Rovers supporter Ian Dougall received a special treat on Saturday as he enjoyed the 'Press Experience Day' which he won as a part of the Ultimate Season Ticket Package.
Ian, along with his two sons Alex and Ross, was given an access all area's day pass in order to witness first hand the workings of a match day from the press' perspective, below is Ian's account of the day:
As I passed through the “gates” of The Keepmoat on a sunny August morning to claim my prize of a media day, accompanied by my sons, Ross and Alex, I reflected on our journeys past from Forest Green to Wembley and the wonderful family experiences provided for us and many Rovers’ fans by the Ryan Revolution.
Now was our chance to access the inner world of our club; to be honest, meeting the players topped our hope list.
The opposition were Bournemouth, not the most prestigious of opponents in the Championship, where fallen giants battle to ascend to the riches and glories of the Premiership, but a skirmish both sides would hope to win.
Having pipped them to the Division One title in the spring, there was a keen recent record of rivalry, whilst both clubs are led by youthful, energetic and ambitious managers.
We passed through the hallowed entrance for players and officials, and I can report that we were met by a series of friendly, down to earth, welcoming people, from Suzanne on reception to Media Manager Steve Uttley.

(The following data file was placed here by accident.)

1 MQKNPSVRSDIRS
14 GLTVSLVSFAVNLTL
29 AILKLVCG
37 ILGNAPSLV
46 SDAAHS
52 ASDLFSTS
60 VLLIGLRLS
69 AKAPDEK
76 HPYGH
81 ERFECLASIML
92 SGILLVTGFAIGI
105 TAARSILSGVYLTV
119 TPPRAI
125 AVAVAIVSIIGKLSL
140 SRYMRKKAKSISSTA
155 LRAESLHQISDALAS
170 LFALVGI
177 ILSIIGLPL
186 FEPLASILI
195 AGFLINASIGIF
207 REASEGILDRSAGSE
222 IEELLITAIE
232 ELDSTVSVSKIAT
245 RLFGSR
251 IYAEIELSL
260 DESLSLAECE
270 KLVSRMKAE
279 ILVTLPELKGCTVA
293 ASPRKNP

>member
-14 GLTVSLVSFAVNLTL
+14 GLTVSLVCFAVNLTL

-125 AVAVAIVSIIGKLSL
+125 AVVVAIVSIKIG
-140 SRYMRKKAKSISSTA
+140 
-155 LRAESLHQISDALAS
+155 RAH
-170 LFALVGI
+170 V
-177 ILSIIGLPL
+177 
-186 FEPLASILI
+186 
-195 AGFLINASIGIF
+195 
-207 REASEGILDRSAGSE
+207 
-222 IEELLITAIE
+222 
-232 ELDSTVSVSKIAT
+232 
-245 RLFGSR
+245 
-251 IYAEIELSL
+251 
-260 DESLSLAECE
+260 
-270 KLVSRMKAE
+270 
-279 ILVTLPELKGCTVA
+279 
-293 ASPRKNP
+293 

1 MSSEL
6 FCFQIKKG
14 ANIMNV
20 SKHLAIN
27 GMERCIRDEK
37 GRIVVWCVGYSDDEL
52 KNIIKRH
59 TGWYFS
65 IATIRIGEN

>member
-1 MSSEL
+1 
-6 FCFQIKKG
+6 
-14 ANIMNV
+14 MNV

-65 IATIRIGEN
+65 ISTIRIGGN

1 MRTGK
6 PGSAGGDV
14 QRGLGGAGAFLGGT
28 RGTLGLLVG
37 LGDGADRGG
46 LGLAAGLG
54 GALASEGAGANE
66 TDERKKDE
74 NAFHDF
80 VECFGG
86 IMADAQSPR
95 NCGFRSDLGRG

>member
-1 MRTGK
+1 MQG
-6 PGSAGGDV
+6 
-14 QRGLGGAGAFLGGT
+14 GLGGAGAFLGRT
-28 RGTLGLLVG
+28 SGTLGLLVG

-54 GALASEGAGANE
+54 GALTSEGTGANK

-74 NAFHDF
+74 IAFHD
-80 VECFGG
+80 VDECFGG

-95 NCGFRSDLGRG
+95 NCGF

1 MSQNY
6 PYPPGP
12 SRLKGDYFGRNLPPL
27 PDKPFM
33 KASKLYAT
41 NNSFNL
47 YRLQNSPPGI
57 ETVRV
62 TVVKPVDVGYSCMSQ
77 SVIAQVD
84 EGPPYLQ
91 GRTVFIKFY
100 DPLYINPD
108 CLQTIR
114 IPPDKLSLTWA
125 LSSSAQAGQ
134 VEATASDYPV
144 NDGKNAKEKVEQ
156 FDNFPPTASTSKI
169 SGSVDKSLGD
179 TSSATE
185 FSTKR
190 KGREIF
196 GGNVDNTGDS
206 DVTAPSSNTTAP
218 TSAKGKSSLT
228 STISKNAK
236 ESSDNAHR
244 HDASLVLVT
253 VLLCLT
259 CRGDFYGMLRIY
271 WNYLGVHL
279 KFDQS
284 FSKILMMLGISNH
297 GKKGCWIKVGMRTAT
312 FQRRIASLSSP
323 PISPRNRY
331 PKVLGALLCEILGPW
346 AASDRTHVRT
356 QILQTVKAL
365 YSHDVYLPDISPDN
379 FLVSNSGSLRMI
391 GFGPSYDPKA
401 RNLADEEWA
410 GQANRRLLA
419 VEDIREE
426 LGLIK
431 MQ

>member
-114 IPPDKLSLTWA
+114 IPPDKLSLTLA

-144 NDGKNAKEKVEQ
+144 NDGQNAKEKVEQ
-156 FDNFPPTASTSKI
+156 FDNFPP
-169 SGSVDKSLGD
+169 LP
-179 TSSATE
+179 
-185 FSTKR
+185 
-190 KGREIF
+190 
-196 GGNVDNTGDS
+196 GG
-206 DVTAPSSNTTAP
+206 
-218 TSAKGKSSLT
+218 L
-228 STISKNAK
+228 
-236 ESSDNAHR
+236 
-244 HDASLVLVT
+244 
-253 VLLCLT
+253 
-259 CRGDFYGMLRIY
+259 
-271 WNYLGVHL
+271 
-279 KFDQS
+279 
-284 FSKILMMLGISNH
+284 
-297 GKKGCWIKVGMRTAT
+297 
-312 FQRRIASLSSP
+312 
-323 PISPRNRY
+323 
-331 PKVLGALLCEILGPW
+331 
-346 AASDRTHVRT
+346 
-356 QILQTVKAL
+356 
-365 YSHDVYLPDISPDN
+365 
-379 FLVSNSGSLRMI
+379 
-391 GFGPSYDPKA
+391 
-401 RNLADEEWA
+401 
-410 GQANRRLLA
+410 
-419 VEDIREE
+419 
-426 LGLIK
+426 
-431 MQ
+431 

The spacious dressing rooms were awesome, and as I eyed the racks of fruit and fluid replacement bottles, I made a mental note to improve my diet.
Then the moment we had hoped for. Rob Jones entered the room, immaculate, lean, towering and the room space seemed to diminish as he strode to his corner.
He had the demeanour of a man who meant business and I’ll “always believe in”…. James Husband is here and Boys 1 and 2 are chatting away talking football, natural, pictures are being taken, they are laughing and Copps has slipped in, light of foot, healthily glowing, fresh of face and the family favourite is now having his photo taken with us and yes I too am posing and thanking him and you know I can’t wait to show my mates and my missus and mum and this really can’t be topped.
A wander down the tunnel, an inspection of the grass and plastic pitch mix and I find myself in the press room, surveying the stadium through the panoramic windows.
I have calmed down and survey the working space, a hushed place where each journalist is cocooned in personal zones. The only movement is to and from the pie and peas table, and then the inhabitants focus silently on their lunches and I presume deadlines for their employers.
A bloke I recognise from the telly comes in and he’s taller and younger in the flesh. There is no real encouragement to chat as they are working, distant-this is probably the dullest pre-match place in the ground on match day, they are not here to play, socialise.
Needs a bar to break the ice. Steve Uttley and Tony Bluff are fine hosts and chat unstintingly- generous, knowledgeable and patient.
Ross and Alex opted to undertake their own research, and reported back that the quality of beer in the downstairs public zone was acceptable, and I am pleased to confirm that they had been thorough in their sampling. Good investigative journalism eh?